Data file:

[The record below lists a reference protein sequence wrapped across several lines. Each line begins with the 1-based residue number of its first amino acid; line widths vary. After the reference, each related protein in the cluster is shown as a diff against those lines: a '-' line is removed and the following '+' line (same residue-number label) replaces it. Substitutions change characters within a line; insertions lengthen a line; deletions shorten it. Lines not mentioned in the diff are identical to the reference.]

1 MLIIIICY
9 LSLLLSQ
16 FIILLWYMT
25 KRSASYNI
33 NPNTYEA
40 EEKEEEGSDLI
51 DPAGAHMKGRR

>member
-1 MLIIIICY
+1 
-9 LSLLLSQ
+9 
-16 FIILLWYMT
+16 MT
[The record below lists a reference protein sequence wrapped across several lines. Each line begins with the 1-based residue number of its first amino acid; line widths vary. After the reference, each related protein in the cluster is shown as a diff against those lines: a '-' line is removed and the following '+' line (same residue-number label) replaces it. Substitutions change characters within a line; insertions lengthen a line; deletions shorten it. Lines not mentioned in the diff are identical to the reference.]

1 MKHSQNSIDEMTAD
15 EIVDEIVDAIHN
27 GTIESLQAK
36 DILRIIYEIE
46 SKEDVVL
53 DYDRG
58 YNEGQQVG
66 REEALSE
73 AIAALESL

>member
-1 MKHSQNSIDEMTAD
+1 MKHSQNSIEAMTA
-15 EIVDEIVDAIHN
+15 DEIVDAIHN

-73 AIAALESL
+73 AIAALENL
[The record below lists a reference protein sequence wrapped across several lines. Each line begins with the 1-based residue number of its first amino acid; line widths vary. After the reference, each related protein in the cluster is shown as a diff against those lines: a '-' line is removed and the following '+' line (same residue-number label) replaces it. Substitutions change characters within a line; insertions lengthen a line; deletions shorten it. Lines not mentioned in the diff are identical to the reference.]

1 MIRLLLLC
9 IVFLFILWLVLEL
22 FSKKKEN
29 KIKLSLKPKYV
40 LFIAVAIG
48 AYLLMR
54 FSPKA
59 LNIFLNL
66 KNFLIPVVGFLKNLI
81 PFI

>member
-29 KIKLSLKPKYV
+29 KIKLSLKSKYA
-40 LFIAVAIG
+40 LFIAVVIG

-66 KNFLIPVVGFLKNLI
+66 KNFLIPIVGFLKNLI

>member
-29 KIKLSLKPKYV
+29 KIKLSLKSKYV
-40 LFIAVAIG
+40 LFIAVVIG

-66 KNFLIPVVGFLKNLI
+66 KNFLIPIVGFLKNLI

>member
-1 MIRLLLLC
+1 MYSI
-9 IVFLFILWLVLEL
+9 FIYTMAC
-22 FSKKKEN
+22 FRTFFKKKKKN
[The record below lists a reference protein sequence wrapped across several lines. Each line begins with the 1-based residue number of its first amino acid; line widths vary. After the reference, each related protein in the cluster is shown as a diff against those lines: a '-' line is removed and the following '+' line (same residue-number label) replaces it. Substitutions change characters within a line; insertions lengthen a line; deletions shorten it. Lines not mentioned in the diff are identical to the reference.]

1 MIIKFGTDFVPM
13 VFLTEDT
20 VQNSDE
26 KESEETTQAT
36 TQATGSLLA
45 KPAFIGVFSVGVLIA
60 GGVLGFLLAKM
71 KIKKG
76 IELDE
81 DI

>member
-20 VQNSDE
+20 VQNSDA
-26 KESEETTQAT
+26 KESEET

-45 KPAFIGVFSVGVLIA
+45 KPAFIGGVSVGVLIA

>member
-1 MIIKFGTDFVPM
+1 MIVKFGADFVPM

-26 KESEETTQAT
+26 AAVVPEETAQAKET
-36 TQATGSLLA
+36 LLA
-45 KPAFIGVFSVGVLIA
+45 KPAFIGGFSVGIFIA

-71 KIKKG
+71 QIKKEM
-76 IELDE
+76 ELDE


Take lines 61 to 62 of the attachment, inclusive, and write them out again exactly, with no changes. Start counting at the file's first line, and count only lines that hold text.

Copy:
-9 IVFLFILWLVLEL
+9 FIYTMAC